Xmas Competition & Successes

There’ll be a Friday Flash Fiction competition in December (100 words and a small cash prize) so start thinking up entries now, but in the mean time – have you ever entered any writing competitions and have you ever won anything or been placed?

(Started by Emma)

25 thoughts on “Xmas Competition & Successes

  1. Gordon Lawrie

    OK, I’ll spill the beans.

    You’ll be invited to submit a classic 100-word flash fiction story on any subject whatsoever, although we recognise that there may be a few Christmas entries. The story must be original, your own work, all the usual stuff, and mustn’t have been previously published anywhere, including LI, before 1st December 2014. The story judged to be the best will receive US$50 in cash paid by PayPal (good payment at a dollar every two words!) and there will be some “Highly Commendeds” as well.

    Emma and I will be the sole judges, which means that the rest of you will all be eligible to enter. (I think she and I are disqualified.) But we hope to spread the word a bit and attract a whole load of new people, too. That’s the idea, really.

    The competition opens on 1st December and closes at 23.59 GMT on 20th December 2014 and will be open to absolutely anyone, anyone at all, not just LinkedIn members. That means that all entries must be submitted via the website, http://www.fridayflashfiction.com/, which will have a special entry form. (It’s already all set up, it’s just that the relevant pages aren’t live yet.) But there’s no entry fee, you can enter as often as you like, and naturally… our decision will be final.

    You will have absolutely nothing to lose at all. Obviously we’re being a bit more adventurous here. We’ve no idea at all what this will lead to, but hopefully a lot of people will have a bit of fun.

  2. Russell Conover

    Sounds like fun. I look forward to crafting the perfect story–in my mind, anyway–and then submitting it via the link on the website. Guess I’ll have to keep this story separate from my usual postings, too.

    This contest could, hopefully, inspire some good entries. Can’t wait to see which ones come in. Putting on my personal thinking cap now …

  3. Gordon Lawrie

    Not at all, Russell – carry on posting as many stories as you possible to your blog. And there will be nothing to stop anyone posting their competition entries to LinkedIn, your blog, or both – in fact I’d positively encourage it.

    I’ve absolutely no idea how many entries we’ll get. Could be three, could be three thousand.

  4. Gordon Lawrie

    Jerry, the answer to the first is that “exactly 100 words” can cause disputes, according to the wordcount system used. We’d rather keep it simple this year if we can, although we’re open to improvements for the future. It could be a disaster, we know that. We’ll learn.

    And the answer to the second is… but of course. Emma and I are not committing ourselves as to the number, though.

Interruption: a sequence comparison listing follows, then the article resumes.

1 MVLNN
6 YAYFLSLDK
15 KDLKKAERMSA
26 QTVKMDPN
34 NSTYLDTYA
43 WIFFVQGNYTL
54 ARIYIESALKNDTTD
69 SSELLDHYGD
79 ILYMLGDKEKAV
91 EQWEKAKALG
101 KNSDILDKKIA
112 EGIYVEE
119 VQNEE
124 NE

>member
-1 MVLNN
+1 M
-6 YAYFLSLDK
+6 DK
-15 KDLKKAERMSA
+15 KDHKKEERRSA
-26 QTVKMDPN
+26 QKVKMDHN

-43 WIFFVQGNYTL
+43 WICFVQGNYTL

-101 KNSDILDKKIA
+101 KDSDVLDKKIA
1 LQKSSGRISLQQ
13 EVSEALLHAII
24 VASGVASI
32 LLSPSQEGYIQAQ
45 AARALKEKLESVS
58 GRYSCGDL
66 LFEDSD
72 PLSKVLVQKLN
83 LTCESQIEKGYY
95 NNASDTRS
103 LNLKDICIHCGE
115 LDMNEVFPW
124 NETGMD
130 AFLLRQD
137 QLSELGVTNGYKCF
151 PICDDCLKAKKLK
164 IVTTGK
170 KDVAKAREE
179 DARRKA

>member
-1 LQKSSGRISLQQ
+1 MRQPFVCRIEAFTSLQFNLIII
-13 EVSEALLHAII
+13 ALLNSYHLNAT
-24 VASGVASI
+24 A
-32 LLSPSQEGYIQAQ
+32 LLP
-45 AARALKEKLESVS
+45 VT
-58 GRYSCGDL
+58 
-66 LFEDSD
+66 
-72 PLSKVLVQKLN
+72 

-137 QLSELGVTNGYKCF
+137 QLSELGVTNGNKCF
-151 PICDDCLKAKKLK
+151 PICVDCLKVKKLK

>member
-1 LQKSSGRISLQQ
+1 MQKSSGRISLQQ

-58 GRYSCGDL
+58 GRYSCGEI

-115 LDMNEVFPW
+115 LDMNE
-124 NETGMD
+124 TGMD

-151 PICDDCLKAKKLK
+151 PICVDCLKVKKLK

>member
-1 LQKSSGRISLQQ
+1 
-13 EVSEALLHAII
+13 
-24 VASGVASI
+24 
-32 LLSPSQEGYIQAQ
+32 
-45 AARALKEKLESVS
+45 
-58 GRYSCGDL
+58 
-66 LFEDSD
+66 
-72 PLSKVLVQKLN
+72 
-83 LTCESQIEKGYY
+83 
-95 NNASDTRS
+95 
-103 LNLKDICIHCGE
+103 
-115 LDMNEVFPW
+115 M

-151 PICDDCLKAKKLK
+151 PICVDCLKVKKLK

5. Jerry Stamatelos

    Fair enough. A limit then of 100 will do. I entered a couple “exactly” competitions with specific themes back in the day and I found them fun. A few rules were laid out to avoid word count disputes. Looking forward to submitting one…two…

  6. Gordon Lawrie

    Both of your suggestions might happen in the future, Jerry, I promise. This time, however, we’re sticking with the original “100-word maximum” rules that started FFF off in the first place.

    I think it’s reasonable to assume that “The cat sat on the mat” will not win any prizes, though! Incidentally, as far as I’m aware, every one of my own stories so far has been exactly 100 words, so personally I’m sympathetic.

    Look forward to hearing from you! (And yes, as often as you like.)

  7. Eric Smith

    As a colleague of mine used to say (until I told her what it meant), I got really “jazzed” about the Christmas competition. I’ve already written my entry. Maybe I can write some more entries before the deadline since, I think, Gordon said we could submit multiples.

  8. Brief Encounter by Alison McHarg

    (Also posted on the main story thread …)

    Branches adorned with glittering ribbons, shimmering in the down draught from the door, lights shining like meteors on its needles. Gasps and exclamations from everyone as it displays its raiment. A brief spell in the spotlight for the humble fir – grown for a two week extravaganza; the ultimate in convenience retailing.

    No thoughts of recycling as it shivers, unadorned on the pavement, skeletal and desiccated as January declines into February and red hearts grip the nation.

    Unnoticed but burrowing deeper in the frozen garden, blown there by a winter gale, a small cone grips the soil. Resurrection.

  9. Janette Jorgensen

    whoa… interesting theology here…
    4 days! oh my goodness, I think I will not be able to make it … yikes…
    although from what Ive seen, I wouldn’t stand a chance… bravo, dear writers!

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